I sleep late. Like, really late. I wake up at around 9:30am on most school days. My older kids have started school already by the time I stumble downstairs. They do a lot of work independently. We have a very, very loose schedule. I used to be a listmaker, but then I discovered that the more children I had, the more lists took me to Crazytown. Just trying to make one little checkmark was so stressful. So, I only keep super general lists now, and I get even less done. I've kind of evolved into a glorified gypsy of sorts. I may, without much notice, decide it's a field trip day and take everyone away for hours on end. And I may leave a ton of dishes in the sink without a second thought, just to go "gallivanting". Sometimes my family runs out of clean underwear. I really stink at grocery shopping. We eat out way too much. My husband calls me and asks what's for dinner, and I say, "I was going to ask you the same thing!" I go long periods being "fine" with little piles, little bits of clutter, and then one day, out of the blue, I SNAP. I feel like my head is going to explode if I see another wadded up piece of used Kleenex shoved into some nook or cranny of our home. I sass my husband. I'm spoiled. I never exercise and I'm a size 16, but I still ate three cookies at the church cookout tonight. I go days... days... without reading my Bible or meeting with the Lord in earnest. Sometimes I don't want to go to church. My son whines. My older girls pout and backtalk. My baby has been yelling "nooooooooooo!" at us all. week. long.

I could go on. I could write pretty much everything that (nearly) all the other contributors here have written... word for word. Depression in the past? Check. Struggles with adjusting to a new baby? Check. Harder than I could have imagined marriage pain? Check. In many cases, their struggles are my struggles, too. I do not have it all together. Not. even. close. NO ONE DOES. Please tell me you know that by now. NO ONE DOES.

But, here's the Glorious Real that transcends all the (kind of embarrassing) real I just shared:

I am not perfect. Everyday I act in selfish, undisciplined, hedonistic ways. Too often, I live to please myself first and foremost. I am not perfect, but there is One who is. Jesus Christ came to our world, fully God and fully man, to live an absolutely perfect life - the life I could never live - and to keep the Law of God perfectly. My own sin and rebellion against God (selfishness, pride, self-seeking, stubbornness) deserved God's eternal judgment, but Jesus - sinless and perfect - died to cover the debt of my sin, cleanse me, make me whole, and bring me into the kingdom of God as His beloved, adopted child! Now, because of what Christ Jesus has done, God the Father sees me as forgiven. Jesus has taken my sin away. But, just as amazingly - because of Christ - God the Father sees me as perfect. Perfect! Because the righteous perfection of Jesus has been given to me. In church talk, this is what we call justification. God sees me "just as if" I were perfect. And I love Him for it. I love Him for loving me with a mid-boggling love like that. His love is not dependent on my actions. It is not based on my performance. It is not given to me because I've been compared to others and have come out on top. I have been compared to the perfect Law of God and been found wanting. Sorely, desperately wanting. Jesus has freely given His love, His life, totally independent of my own behavior. He has done it ALL. All of it. My salvation is not one tiny bit from what I do. Now, because of this great love, I love Him back. And what does that look like? It looks like fighting. With the power of His Spirit at work within me, I fight against the sinful tendencies that remain. Because of His great love, I do seek to obey Him and follow His ways. Not to gain approval, but because the approval has already been given through Christ! I am serious about being His disciple... and that is going to mean that slowly, gloriously, my life will look more and more like His. My motivation for obedience is love, not performance. My power for obedience is through Christ by the Holy Spirit, not my own. My life is radically turned around at the cross. He rules me. He is my Master, my King, and my Father. He is my perfection. Because He has shone His light in my heart, there really is a lot in my life to be thankful for. Generally speaking, there is far more positive than negative. But, I don't deserve the credit for that. Hear me, y'all. If I speak kindly to my children, that's not me being patient on my own. That's Him conquering my sin and working in me. If it's my doing, it'll be me yelling at them a few short hours later for leaving Saltine crumbs all over the kitchen and living room and hallway floors. If I am diligent in teaching my children, that's not me being super mom. That's Him at work! Changing me! If it's my doing, I'll put an "educational video" on for them and zone out. If I choose to play Monopoly with my son while the baby naps instead of taking a nap myself, that's not me naturally being a "fun mom". That's the power of Jesus... crucifying my selfishness and giving me a sacrificial love for my kids. (Although, sometimes the nap IS more loving in the long run). If it were my doing, I'd never play another board game ever. again. ever. You've probably heard this in Blogland before: "I'm only a sinner saved by grace." That sums up all of what I've written here. The truth is that I am far from perfect. I am a sinner. (I'm also a disorganized gypsy). The even more glorious truth is that Jesus Christ has saved me from my sin, I don't have to and cannot earn His favor - it's a gift He freely gives to those that come to Him! And He is at work in me to constantly make me more like Him. I am not compelled by comparison or performance. I am compelled by my Savior, who loved me and gave Himself for me.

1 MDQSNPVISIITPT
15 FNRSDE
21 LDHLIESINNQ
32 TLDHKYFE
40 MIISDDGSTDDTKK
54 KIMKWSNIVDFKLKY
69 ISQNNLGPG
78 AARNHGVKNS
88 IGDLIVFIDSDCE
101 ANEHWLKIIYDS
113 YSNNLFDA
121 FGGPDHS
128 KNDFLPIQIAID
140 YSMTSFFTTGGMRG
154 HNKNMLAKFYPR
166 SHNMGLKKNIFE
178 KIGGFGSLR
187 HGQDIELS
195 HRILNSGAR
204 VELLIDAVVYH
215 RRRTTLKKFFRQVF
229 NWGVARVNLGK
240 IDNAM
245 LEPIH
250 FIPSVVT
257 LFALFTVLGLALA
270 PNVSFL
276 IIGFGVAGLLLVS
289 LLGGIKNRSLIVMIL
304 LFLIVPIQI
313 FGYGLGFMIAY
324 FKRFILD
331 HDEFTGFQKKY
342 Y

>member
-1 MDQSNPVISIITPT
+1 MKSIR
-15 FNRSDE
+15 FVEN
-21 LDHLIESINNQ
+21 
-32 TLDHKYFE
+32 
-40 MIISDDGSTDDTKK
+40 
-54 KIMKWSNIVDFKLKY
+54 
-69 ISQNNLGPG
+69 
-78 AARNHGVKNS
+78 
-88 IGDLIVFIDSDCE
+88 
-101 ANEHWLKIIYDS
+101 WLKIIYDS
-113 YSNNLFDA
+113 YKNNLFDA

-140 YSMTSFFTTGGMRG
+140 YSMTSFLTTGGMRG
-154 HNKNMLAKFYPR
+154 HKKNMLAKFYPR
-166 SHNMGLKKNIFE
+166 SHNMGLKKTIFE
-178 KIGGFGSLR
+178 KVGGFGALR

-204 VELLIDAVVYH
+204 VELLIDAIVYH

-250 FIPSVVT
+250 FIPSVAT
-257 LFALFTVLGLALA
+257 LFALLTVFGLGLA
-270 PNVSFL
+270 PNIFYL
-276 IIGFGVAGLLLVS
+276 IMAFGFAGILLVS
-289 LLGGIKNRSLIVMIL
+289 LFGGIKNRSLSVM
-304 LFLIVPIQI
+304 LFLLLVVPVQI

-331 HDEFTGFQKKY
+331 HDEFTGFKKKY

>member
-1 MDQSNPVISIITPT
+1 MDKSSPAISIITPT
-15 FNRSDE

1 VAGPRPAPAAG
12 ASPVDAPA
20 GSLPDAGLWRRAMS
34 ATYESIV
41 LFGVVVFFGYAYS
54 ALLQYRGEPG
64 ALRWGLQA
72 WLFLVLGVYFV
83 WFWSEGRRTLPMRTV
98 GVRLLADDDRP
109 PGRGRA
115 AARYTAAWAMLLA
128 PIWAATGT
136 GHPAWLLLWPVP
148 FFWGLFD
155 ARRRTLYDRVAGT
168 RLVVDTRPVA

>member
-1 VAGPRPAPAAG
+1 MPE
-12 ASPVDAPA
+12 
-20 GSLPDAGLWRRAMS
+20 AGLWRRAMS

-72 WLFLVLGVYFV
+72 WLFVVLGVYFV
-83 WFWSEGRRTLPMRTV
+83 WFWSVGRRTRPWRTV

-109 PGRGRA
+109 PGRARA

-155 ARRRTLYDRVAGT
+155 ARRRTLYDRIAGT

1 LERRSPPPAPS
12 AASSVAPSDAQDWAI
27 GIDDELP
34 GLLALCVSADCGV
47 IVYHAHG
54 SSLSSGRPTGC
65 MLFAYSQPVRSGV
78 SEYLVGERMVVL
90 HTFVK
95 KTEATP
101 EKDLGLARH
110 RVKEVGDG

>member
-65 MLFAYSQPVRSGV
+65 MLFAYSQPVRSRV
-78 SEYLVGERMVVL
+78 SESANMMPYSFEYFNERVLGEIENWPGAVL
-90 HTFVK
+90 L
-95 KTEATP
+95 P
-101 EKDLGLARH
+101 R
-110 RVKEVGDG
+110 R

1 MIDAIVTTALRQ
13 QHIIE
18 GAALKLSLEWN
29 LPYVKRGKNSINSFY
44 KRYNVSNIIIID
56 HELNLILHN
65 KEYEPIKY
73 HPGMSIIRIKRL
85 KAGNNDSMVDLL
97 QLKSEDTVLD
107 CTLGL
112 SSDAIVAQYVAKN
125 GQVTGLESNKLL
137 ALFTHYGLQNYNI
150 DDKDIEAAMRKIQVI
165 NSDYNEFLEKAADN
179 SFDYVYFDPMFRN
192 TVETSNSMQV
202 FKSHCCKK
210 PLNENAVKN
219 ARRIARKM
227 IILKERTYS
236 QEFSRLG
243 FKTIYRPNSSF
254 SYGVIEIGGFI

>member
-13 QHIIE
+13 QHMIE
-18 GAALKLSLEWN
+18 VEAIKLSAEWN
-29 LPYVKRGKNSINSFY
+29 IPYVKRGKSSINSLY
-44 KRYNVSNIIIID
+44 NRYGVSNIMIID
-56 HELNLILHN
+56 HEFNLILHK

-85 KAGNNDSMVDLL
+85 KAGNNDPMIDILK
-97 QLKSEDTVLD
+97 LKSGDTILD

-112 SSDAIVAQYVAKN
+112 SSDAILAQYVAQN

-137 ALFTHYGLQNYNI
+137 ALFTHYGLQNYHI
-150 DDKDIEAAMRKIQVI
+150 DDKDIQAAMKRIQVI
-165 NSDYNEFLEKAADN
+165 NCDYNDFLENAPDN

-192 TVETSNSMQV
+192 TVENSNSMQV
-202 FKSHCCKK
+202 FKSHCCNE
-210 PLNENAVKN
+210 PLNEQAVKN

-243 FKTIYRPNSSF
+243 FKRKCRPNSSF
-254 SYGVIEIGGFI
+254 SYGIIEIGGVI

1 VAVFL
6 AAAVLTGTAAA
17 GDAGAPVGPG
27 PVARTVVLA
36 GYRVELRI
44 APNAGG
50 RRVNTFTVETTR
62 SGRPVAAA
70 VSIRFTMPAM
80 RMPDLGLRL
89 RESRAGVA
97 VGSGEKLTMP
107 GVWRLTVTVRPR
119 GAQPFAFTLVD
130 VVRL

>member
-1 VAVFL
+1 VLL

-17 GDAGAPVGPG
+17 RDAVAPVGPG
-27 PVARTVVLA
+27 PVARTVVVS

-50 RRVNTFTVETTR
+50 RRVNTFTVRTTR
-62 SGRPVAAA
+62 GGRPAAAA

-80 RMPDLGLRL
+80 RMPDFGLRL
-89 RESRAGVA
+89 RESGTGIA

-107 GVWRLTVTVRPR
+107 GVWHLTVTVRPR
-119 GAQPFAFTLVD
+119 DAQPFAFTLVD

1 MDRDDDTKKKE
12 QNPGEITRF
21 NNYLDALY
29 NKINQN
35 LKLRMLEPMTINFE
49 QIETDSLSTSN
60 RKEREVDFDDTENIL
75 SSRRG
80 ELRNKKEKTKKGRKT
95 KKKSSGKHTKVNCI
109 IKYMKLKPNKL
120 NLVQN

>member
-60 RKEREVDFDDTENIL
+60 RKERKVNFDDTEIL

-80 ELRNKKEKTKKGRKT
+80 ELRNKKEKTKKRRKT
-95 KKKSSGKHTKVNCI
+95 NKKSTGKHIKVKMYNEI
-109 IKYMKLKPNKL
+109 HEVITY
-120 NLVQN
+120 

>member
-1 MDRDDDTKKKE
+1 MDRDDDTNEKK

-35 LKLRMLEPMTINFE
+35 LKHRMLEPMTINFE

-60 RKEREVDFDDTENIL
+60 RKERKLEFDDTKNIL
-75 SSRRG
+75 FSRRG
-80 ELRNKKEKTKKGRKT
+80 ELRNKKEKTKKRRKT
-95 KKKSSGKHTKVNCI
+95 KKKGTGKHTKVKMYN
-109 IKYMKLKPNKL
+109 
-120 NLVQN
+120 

That's my real. All praise to God.


Show Your Real is a bi-weekly series of guest posts centered around the concept of authenticity. The goal is to encourage each other to expose the reality of our lives- good and bad- and to foster a sense of community that goes beyond the often suface-cy interactions of social media. We invite all of you to participate! Please comment, link, and hashtag to spread the showyourreal love. If you would like to contribute a guest post in this series, please email me! 


    1. Wow. I read this earlier this morning and was simply blown away. From one (really, embarrassingly) late riser to another, thank you for your transparency. Every time I choose to do something for or with my kids as opposed to for myself, I totally pat myself on the back for my well-made, but not often enough made, decision. I totally needed to hear this and be reminded that it is not me, but God working in me. I was very much convicted by that part and so enjoyed the company in being less than perfect outside of Christ.

      Thank you, Jacci for sharing your real!

    2. Loved this post. Thanks so much for sharing. You're a great mom for being so real. No cringing at that comment.

    3. so real and so good. I nodded at all the appropriate parts b/c that is very much my real, too. sometimes I wish I was a homeschooler (I mean I have a degree in teaching for pete's sake) but know for sure that I haven't been called to it... yet. see, I'm open still. whatever God wants I'll do. sometimes grudgingly, right? that's real.

      love your candidness with us all. it's beautifully imperfect.